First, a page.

Esperanza Rising is fictionalized, sure, but the events behind the story are incredibly real. And when it comes to farm laborers during the Great Depression, questions of fairness and justice are everywhere.
In our story, Marta and some of the other workers protest that the farmers are taking advantage of them. They go on strike, refusing to work until the farmers pay better wages and provide better living conditions. Marta believes that Mexicans will never be able to get ahead because of racial prejudice, and she thinks that striking is the only way to achieve justice. At first Esperanza disagrees, but eventually she starts to have some sympathy for Marta's point of view.
What do you think? It's not easy to form your own political opinions—especially when real people are involved—but Esperanza Rising encourages us to do just that.
Questions About Justice and Judgment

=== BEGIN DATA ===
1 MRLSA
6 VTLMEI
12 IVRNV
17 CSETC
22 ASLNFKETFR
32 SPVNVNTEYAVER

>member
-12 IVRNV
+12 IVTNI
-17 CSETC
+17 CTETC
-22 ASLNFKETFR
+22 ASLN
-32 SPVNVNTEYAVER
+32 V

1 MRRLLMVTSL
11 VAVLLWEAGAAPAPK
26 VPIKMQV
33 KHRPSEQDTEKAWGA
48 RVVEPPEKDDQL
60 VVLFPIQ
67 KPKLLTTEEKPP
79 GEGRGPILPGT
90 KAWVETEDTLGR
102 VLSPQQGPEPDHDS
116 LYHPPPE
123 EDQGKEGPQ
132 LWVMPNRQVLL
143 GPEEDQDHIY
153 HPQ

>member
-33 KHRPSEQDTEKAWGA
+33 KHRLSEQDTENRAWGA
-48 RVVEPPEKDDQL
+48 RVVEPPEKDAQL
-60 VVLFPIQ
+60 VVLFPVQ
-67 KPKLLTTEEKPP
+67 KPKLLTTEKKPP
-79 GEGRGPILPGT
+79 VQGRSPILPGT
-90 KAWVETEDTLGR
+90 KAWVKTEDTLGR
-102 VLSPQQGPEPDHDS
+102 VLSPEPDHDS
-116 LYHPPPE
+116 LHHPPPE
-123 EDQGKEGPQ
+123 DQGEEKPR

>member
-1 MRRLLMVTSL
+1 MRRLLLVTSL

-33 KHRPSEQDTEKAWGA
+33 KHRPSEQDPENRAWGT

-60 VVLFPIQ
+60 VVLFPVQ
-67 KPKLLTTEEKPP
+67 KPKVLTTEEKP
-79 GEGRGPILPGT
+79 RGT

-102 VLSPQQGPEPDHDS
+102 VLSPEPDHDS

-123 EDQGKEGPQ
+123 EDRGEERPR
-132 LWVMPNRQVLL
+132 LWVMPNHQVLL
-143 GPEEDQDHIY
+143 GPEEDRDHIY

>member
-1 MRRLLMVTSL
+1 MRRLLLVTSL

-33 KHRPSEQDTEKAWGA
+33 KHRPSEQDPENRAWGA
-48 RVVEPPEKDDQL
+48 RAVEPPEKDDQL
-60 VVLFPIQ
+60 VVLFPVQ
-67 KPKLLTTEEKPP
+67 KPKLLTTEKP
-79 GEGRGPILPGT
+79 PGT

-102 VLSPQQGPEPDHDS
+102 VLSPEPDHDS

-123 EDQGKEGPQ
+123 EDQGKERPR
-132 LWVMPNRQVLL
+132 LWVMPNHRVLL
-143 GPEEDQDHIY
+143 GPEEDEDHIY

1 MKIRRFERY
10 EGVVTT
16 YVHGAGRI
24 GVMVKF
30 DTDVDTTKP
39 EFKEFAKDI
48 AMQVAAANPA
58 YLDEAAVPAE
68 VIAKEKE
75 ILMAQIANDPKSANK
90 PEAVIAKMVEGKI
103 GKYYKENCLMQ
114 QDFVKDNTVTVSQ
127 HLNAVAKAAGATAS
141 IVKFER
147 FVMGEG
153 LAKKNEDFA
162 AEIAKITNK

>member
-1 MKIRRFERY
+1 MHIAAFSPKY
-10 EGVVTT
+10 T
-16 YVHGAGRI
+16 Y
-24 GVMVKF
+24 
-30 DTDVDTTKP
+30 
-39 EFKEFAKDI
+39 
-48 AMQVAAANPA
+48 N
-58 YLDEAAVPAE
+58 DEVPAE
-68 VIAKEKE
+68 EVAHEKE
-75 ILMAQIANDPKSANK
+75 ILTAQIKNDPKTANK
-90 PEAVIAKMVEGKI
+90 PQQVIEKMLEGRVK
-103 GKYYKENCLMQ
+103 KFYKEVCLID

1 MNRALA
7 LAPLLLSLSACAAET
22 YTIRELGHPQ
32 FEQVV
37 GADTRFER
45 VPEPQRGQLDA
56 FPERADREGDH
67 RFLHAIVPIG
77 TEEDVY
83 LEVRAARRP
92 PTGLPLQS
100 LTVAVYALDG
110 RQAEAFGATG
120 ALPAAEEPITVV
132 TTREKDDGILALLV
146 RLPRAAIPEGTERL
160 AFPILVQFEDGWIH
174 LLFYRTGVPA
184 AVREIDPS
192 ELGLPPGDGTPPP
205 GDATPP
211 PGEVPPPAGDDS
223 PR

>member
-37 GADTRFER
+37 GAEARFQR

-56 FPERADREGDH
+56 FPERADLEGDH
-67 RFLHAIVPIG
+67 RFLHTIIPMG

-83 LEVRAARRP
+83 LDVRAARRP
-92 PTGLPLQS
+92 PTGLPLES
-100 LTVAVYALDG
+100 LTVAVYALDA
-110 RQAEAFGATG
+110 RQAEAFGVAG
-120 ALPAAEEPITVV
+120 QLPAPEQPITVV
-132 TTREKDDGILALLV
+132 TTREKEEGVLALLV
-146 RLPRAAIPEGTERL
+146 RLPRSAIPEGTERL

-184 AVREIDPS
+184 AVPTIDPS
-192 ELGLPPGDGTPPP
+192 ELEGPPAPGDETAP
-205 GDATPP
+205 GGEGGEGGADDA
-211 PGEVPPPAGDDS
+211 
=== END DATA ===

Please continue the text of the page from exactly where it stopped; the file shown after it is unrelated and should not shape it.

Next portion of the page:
- Are the farmers smart businessmen to hire workers for the lowest wages possible? Or are they taking advantage of desperate people?
- Why does Miguel lose his job as a railroad mechanic? Is this unjust, or just bad luck?
- What is a "strike"? Why do Marta and some of the other workers go on strike? What do they hope to accomplish by refusing to work?
- Why are Esperanza and her family reluctant to join the strikers? What are they afraid will happen if they refuse to work?
Chew on This
Esperanza and her family are silly not to join the strike right away. Their employers are treating them unjustly by paying such low wages and providing terrible housing. The only way the workers can hope to be treated fairly is to get everyone to refuse to work until the farmers agree to pay higher wages.
Esperanza and her family are wise not to join the strike. If they refuse to work, they will lose their jobs to unemployed workers from Oklahoma, who are willing to work for pennies a day. If they just keep working hard and don't cause trouble, Esperanza and her family will eventually prosper.